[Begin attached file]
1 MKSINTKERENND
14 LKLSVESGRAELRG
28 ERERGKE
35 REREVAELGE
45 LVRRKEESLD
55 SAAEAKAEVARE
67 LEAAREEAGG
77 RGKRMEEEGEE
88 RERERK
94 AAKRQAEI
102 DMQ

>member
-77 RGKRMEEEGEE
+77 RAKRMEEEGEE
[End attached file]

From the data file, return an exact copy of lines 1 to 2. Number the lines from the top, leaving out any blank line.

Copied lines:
1 MKSINTKERENND
14 LKLSVESGRAELRG